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Ashley Judd demands open records law, police training changes following mother Naomi's death

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(Mike Osborne) — Actress Ashley Judd is not happy with the way she and family members were questioned on the day mother Naomi Judd died and she's demanding change in a powerful op-ed printed Wednesday in the New York Times.

The 54-year-old actress writes that she was interviewed by police four times April 30 as her mother lay dying from a self-inflicted gunshot wound. She says law enforcement questions that day left her feeling like she was a suspect in Naomi’s tragic death.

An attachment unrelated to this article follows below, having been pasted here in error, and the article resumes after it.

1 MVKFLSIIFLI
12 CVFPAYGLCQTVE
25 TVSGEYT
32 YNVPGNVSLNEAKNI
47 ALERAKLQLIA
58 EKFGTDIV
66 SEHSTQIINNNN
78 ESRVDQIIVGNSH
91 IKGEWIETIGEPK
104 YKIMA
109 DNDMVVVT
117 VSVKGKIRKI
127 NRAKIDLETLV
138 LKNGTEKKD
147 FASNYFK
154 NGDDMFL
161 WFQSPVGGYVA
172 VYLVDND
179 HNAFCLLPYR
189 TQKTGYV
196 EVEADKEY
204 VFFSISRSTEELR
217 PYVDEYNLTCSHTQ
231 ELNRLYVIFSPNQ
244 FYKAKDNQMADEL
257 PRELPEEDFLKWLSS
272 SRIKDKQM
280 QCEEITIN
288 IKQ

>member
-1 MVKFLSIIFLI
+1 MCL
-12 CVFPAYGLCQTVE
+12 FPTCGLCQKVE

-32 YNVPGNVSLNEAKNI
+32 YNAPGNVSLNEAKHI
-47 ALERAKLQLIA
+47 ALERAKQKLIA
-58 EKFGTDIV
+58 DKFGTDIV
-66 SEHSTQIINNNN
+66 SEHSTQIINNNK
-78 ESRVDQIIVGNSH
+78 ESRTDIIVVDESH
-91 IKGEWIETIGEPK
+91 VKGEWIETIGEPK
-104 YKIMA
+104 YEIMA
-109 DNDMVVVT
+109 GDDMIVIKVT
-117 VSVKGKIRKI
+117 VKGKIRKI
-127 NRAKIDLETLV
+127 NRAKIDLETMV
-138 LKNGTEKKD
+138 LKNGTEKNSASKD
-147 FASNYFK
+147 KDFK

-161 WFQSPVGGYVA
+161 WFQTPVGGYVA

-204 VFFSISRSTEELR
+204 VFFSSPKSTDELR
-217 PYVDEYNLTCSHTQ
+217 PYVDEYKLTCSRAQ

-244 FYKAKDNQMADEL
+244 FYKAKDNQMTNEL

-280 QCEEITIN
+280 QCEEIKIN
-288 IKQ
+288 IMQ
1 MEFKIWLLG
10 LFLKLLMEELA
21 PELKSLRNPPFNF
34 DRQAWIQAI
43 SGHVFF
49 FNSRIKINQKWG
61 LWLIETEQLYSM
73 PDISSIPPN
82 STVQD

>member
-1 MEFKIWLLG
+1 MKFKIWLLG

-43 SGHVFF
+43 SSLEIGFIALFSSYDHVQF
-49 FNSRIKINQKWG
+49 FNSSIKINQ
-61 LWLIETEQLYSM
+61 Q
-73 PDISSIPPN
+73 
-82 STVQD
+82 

Judd says she doesn’t blame the officers involved, believing they were simply "following terrible, outdated interview procedures and methods of interacting with family members who are in shock or trauma," but she’s demanding changes to the way police treat families during suicide investigations.

Ashley Judd is also calling on Tennessee lawmakers to enact legislative changes, writing "The horror of it will only worsen if the details surrounding her [mother Naomi's] death are disclosed by the Tennessee law that generally allows police reports, including family interviews, from closed investigations to be made public."

Judd concludes her op-ed by writing, "If you or someone you know is considering suicide, please contact the 988 Suicide and Crisis Lifeline by calling or texting 988, or go to 988lifeline.org.

Mike Osborne is the News Director for WMOT and can be heard on-air daily.